complementary distribution; complementation ((linguistics) a distribution of related speech sounds or forms in such a way that they only appear in different contexts)

participant role; semantic role (an entity realized by a noun or noun phrase in a clause or sentence)

postposition ((linguistics) the placing of one linguistic element after another (as placing a modifier after the word that it modifies in a sentence or placing an affix after the base to which it is attached))

etymologise; etymologize (construct the history of words)

voice ((linguistics) the grammatical relation (active or passive) of the grammatical subject of a verb to the action that the verb denotes)

linguistic process (a process involved in human language)

aphaeresis; apheresis ((linguistics) omission at the beginning of a word as in 'coon' for 'raccoon' or 'till' for 'until')

phylum ((linguistics) a large group of languages that are historically related)

sign (a fundamental linguistic unit linking a signifier to that which is signified)

linguistic universal; universal ((linguistics) a grammatical rule (or other linguistic feature) that is found in all languages)

linguistic rule; rule ((linguistics) a rule describing (or prescribing) a linguistic practice)

allophone ((linguistics) any of various acoustically different forms of the same phoneme)

phoneme ((linguistics) one of a small set of speech sounds that are distinguished by the speakers of a particular language)

morphophoneme ((linguistics) the phonemes (or strings of phonemes) that constitute the various allomorphs of a morpheme)

topicalization ((linguistics) emphasis placed on the topic or focus of a sentence by preposing it to the beginning of the sentence; placing the topic at the beginning of the sentence is typical for English)

preposition ((linguistics) the placing of one linguistic element before another (as placing a modifier before the word it modifies in a sentence or placing an affix before the base to which it is attached))

tone ((linguistics) a pitch or change in pitch of the voice that serves to distinguish words in tonal languages)

Hyponyms (each of the following is a kind of "linguistics"):

descriptive linguistics (a description (at a given point in time) of a language with respect to its phonology and morphology and syntax and semantics without value judgments)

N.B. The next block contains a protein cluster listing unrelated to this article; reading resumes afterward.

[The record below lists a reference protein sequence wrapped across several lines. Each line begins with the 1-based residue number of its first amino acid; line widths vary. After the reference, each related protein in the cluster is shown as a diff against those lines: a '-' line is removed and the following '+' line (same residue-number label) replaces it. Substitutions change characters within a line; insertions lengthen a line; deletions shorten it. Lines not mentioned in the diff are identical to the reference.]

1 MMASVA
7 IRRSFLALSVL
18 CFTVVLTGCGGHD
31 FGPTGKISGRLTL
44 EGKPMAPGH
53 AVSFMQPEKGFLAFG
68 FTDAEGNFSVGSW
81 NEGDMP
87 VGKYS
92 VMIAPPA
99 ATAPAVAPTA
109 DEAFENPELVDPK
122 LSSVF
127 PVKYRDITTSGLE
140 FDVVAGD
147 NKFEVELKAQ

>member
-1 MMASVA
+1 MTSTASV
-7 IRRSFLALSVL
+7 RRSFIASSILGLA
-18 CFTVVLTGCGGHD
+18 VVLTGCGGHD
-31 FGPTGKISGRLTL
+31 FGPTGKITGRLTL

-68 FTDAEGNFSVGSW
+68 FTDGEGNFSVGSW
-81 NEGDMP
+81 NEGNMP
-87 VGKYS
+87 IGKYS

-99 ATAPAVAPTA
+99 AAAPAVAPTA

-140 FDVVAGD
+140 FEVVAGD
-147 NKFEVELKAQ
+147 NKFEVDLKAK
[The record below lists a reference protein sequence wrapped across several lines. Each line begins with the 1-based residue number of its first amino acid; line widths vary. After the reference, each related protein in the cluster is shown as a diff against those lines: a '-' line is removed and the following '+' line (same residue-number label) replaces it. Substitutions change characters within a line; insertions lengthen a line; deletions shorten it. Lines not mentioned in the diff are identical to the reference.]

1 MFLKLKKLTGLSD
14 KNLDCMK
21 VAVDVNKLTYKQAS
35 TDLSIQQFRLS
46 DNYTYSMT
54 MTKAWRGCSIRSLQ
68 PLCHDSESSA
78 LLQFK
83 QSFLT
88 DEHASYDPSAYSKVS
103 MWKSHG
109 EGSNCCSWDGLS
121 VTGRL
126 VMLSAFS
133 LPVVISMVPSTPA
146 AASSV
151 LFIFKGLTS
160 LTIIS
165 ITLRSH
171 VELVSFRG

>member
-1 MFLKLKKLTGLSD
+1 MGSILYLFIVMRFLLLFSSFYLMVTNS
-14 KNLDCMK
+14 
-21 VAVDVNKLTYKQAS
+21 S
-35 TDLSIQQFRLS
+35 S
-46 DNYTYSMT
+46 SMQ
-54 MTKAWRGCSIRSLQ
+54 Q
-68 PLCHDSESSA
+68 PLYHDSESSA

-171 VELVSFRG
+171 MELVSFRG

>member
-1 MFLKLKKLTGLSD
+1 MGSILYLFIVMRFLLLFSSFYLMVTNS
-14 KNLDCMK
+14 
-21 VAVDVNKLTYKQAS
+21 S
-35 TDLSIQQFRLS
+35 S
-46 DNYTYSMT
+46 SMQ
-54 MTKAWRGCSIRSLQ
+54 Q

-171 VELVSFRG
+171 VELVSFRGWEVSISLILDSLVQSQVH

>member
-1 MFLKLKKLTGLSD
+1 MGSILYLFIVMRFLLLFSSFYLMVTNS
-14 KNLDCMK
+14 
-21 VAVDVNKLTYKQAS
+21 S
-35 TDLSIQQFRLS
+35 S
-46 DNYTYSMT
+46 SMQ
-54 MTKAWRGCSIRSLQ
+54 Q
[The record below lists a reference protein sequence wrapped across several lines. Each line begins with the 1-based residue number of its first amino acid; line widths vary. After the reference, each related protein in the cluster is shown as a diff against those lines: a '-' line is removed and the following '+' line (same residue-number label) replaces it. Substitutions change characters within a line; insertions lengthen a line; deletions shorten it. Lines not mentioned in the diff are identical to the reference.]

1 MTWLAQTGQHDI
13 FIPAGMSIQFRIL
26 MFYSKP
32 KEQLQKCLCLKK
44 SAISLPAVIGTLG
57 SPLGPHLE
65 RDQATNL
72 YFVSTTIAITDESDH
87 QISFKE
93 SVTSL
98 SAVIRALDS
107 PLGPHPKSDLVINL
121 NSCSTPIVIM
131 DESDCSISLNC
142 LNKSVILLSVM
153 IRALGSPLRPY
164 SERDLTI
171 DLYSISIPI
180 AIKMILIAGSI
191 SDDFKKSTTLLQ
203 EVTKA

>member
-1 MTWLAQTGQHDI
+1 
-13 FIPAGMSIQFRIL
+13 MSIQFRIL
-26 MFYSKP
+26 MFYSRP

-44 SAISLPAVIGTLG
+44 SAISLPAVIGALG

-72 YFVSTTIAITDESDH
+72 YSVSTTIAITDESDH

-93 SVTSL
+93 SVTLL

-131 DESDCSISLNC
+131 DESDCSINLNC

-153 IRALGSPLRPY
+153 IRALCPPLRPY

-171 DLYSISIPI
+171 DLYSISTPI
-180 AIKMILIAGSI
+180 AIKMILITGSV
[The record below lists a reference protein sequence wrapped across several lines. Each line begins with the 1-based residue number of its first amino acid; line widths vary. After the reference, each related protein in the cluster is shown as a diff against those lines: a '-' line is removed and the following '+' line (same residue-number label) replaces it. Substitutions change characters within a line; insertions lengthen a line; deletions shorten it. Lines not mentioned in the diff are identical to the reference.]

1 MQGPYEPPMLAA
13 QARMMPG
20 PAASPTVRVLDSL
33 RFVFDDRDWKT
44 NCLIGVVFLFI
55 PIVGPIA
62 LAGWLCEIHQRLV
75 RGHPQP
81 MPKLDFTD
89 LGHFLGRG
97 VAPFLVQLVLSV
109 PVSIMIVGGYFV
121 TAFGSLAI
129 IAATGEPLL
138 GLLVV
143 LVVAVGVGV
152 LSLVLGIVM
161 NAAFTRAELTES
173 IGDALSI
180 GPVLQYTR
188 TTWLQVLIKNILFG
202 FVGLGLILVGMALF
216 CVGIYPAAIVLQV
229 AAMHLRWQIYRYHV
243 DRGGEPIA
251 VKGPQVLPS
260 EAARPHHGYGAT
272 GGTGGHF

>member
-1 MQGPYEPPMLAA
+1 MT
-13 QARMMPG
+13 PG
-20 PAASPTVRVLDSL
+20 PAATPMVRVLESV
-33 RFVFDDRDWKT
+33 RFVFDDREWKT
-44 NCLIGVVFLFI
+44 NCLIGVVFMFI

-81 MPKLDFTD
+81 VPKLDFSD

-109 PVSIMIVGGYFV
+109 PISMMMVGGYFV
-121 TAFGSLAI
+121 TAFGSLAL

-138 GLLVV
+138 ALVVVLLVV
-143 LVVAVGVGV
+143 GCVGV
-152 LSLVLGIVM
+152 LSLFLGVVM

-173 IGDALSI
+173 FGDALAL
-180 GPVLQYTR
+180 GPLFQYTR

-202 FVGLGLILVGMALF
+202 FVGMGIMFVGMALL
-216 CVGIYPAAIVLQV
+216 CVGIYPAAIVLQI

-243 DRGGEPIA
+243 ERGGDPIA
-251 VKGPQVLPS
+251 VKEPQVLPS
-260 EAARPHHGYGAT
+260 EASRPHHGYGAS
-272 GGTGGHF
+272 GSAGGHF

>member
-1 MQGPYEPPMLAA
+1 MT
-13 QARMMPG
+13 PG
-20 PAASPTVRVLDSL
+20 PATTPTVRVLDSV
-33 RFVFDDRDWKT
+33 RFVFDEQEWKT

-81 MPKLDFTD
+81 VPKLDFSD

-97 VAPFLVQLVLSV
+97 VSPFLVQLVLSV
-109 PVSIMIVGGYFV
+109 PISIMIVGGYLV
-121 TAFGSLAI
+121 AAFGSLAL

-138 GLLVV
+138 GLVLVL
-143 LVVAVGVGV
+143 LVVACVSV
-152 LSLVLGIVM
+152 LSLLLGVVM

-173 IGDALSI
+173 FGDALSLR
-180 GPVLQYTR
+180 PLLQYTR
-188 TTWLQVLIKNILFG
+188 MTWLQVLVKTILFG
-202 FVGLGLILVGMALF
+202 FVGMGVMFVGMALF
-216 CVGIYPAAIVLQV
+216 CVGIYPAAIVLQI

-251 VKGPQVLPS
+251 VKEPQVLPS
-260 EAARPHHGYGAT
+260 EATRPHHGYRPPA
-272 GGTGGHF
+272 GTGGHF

synchronic linguistics (the study of a language without reference to its historical context)

structural linguistics; structuralism (linguistics defined as the analysis of formal structures in a text or discourse)

sociolinguistics (the study of language in relation to its sociocultural context)

semantics (the study of language meaning)

pragmatics (the study of language use)

neurolinguistics (the branch of linguistics that studies the relation between language and the structure and function of the nervous system)

diachronic linguistics; diachrony; historical linguistics (the study of linguistic change)

etymology (the study of the sources and development of words)

dialect geography; linguistic geography (the study of the geographical distribution of linguistic features)

computational linguistics (the use of computers for linguistic research and applications)

prescriptive linguistics (an account of how a language should be used instead of how it is actually used; a prescription for the 'correct' phonology and morphology and syntax and semantics)

Holonyms ("linguistics" is a part of...):

cognitive science (the field of science concerned with cognition; includes parts of cognitive psychology and linguistics and computer science and cognitive neuroscience and philosophy of mind)

Sense 2linguistics [BACK TO TOP]


The humanistic study of language and literature

Classified under:

Nouns denoting cognitive processes and contents


philology; linguistics

Hypernyms ("linguistics" is a kind of...):

arts; humanistic discipline; humanities; liberal arts (studies intended to provide general knowledge and intellectual skills (rather than occupational or professional skills))

Hyponyms (each of the following is a kind of "linguistics"):

dialectology (the branch of philology that is devoted to the study of dialects)

lexicology (the branch of linguistics that studies the lexical component of language)